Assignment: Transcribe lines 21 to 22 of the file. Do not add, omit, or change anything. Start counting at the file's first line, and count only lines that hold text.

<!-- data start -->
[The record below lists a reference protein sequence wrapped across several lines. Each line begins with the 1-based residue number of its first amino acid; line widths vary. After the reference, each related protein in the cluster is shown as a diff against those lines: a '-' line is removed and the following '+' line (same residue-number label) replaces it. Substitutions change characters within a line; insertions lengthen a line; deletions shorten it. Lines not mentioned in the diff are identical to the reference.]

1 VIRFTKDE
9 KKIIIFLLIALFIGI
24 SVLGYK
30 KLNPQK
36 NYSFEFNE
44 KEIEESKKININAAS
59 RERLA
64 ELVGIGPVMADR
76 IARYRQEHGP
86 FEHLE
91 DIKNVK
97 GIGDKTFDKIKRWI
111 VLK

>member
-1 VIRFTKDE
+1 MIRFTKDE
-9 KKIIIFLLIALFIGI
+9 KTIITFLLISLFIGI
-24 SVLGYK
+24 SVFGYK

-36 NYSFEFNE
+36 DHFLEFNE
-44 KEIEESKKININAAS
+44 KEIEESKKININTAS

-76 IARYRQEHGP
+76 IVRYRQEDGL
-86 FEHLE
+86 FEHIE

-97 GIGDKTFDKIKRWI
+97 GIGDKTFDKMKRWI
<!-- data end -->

+24 SVFGYK

-36 NYSFEFNE